Ditching the DB-based blog for a semantic one

Posted on April 17, 2008


Why Yet-another-blog-engine?

Well, blog engines tend to do the same things, their functionality is derived by simple views on a relational DB. To a large extent, I think that this RDB reliance has shaped the scope of what you can do with a blog and also I really feel it has guided how the blog (and related publishing) technology has developed.

Things like blog export, and interlinking of blogs and the bloggers who power the system are seen as extras, features added as plugins or as an additional service – this needs to change! Let’s see what naturally happens when we try to build a system with a more interesting backend.

So, what to replace the RDB with?

Simply put, the data which a blog needs to function normally can be modelled in an objectstore, by linking items together by RDF predicates. Specifically, there is a namespace created by the SIOC project, aimed at defining social networks and their inter-linking in a semantic way – http://www.sioc-project.org/. I have a strong hunch that by using this work, a whole load of extra possibilities will emerge.

(Aside from the obvious benefits of simple export and reuse of objects, being able to make a single comment on more than one blog post from more than one blog, and so on.)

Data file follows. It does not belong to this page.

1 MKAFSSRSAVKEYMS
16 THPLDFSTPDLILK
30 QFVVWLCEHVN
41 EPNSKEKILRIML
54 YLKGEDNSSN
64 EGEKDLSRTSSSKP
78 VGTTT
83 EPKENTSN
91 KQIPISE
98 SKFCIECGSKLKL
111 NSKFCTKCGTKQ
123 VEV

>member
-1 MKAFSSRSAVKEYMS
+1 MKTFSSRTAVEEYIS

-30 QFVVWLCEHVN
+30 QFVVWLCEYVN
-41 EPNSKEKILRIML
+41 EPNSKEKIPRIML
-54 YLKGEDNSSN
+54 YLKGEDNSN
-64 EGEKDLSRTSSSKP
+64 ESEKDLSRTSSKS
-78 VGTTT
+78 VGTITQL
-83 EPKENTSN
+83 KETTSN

Okay… what’s the plan?

So, my coding bias for objectstore and framework language is FedoraCommons and python, so no surprise there. It also means that I’ll be reusing my code, so each object will have a OAI-ORE aggregration and good search intergration (via Apache Solr).

Modelling the blog:

Luckily, the good folks at the SIOC project have done a good load of the work for me, and having read through their work, I can say that I see no problem with it for my purposes. This means that using their namespace (http://rdfs.org/sioc/ns#), I can adopt the structure of classes, helpfully illustrated here

The first class objects from or subclassed from SIOC therefore will be as follows (a first class object has a 1-to-1 parity with the underlying Fedora objects):

User [contains or links to FOAF record]Post [text and zero or more attachments]Forum(Blog) [Dublin Core]Post(Comment) [text] – Site [Dublin Core]

Other first class objects:

Link [DC record] and Petition [ Later πŸ˜‰ ]

Link speaks for itself. If a post contains a link, the link is promoted to an object and the post will connect to the link object. If someone else uses that link, the previous object is reused.

Petition is a social experiment which I will go into later πŸ˜‰